Producer Larry Klein, who has shaped albums for Joni Mitchell, Herbie Hancock, Madeleine Peyroux, Melody Gardot, Walter Becker, Shawn Colvin, or Curtis Stigers and the new one by his wife Luciana Souza, is also responsible for the airy and open sound on singer Lisa Bassenge‘s new album “Canyon Songs”. That canyon of course refers to Hollywood’s Laurel Canyon which became famous as the home to many of the rock musicians of L.A. Joni Mitchell, who lived there as well (and was married to Klein for a few years), named one of her albums after the area: “Ladies Of The Canyon” (1970).
Lisa Bassenge, the German singer who mixes various elements to her style like jazz, pop, folk, and blues, has also had success with the groups Micatone and Nylon and her latest, on the revived MPS label, collects 11 songs associated with L.A. and the Laurel Canyon era. “Riders On The Storm” by the Doors is a fitting opener, with Till Brönner‘s breezy trumpet and haunting strings all adding to the mystery. Elliott Smith‘s “Angeles” is another sparsely produced song with vibes, wurlitzer, and trumpet as the main voices here and the reggae-infused “Aht Uh Mi Hed” by Shuggie Otis (who also wrote “Strawberry Letter 23”) floats along with some alto flute by Steve Tavaglione and more of that compelling wurlitzer.
Lisa re-works two Tom Waits songs: the rocky “All Stripped Down” has a quirky-sounding 80s feel to it and “Blue Skies” is a wonderful remake, with dobro and mandolin going into an affable country direction. And she does two songs by the great Rickie Lee Jones: “The Last Chance Texaco” (1979) keeps the dreamy, road-movie style mood of the original and adds Thomas Dybdahl on guitar. And “Searching For A Heart” is like a so-so middle-of-the-road pop tune; a second-class Jones tune I would say.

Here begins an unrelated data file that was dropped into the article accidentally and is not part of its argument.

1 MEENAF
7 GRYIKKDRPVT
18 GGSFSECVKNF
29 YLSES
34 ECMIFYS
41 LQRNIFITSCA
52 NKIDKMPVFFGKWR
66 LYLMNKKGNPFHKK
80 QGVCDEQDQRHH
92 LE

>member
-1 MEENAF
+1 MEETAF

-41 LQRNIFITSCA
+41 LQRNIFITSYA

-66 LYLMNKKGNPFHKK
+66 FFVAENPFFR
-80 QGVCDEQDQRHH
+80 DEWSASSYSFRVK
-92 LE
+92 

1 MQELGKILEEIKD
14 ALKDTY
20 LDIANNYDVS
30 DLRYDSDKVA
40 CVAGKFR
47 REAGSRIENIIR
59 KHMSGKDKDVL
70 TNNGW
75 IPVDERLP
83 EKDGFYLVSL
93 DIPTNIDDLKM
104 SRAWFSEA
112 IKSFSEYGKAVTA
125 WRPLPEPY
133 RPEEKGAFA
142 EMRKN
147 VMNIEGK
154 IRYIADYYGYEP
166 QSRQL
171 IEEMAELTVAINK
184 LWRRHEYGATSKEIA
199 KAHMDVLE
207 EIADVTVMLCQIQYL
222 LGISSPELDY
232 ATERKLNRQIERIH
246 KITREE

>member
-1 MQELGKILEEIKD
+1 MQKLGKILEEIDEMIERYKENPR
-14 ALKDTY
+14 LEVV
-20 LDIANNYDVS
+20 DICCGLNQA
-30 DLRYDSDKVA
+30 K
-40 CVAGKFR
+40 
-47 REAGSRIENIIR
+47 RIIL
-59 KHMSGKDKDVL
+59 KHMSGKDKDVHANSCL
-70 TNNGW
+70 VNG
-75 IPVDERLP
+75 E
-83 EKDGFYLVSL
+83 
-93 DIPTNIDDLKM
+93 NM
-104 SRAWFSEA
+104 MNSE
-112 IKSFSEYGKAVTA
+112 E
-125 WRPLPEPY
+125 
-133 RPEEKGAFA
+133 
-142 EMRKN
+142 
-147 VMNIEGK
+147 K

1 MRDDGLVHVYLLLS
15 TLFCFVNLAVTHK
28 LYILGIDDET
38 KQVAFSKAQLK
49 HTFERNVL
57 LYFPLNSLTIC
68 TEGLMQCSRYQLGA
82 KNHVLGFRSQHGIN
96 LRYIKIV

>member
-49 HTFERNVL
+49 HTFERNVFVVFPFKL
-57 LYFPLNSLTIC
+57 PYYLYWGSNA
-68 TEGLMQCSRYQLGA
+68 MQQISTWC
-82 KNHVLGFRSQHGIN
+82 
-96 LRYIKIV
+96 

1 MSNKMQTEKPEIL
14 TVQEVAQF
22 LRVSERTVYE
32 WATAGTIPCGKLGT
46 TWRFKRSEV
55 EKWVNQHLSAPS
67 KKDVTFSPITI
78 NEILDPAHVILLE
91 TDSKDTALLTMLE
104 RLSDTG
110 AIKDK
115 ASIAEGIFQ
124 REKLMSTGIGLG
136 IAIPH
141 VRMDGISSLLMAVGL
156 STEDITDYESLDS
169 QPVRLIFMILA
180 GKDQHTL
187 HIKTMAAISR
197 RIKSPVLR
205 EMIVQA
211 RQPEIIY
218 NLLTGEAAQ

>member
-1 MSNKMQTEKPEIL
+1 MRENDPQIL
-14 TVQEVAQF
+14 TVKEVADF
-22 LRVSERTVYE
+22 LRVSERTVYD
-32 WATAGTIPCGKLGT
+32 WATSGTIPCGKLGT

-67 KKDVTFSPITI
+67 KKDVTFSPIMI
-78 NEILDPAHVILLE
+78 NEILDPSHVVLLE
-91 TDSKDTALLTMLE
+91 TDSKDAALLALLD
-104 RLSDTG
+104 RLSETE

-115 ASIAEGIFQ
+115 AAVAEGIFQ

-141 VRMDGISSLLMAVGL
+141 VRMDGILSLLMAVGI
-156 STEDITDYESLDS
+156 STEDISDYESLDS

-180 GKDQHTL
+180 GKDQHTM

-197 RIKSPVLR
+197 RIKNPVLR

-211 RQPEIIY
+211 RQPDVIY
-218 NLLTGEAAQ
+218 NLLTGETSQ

And Lisa does Joni Mitchell as well: “The Same Situation” from 1974’s “Court And Spark” is a fair enough cover; Steve Tavaglione on soprano and the vulnerable drum work of Vinnie Colaiuta work well here. And her “Send me somebody who’s strong and somewhat sincere” phrasing is pretty cool. The nicely accommodating James Taylor/JD Souther song “Her Town Too” patters along nicely and Brian Wilson‘s beautiful “Just Wasn’t Made For These Times” reminds me of the much better version by Kat Edmonson. Yet, there is the Joni/Wayne Shorter context again with the sparse arrangement and the emphasis on openness and reservation. Vocals, arrangement, and production mostly gel.
Lisa celebrates the release of the album with a concert at Berlin’s Watergate on October 15th. In November, she will play Hamburg’s Fabrik (25th) and in January, continues in Karlsruhe, Kassel, Dresden, and Kiel.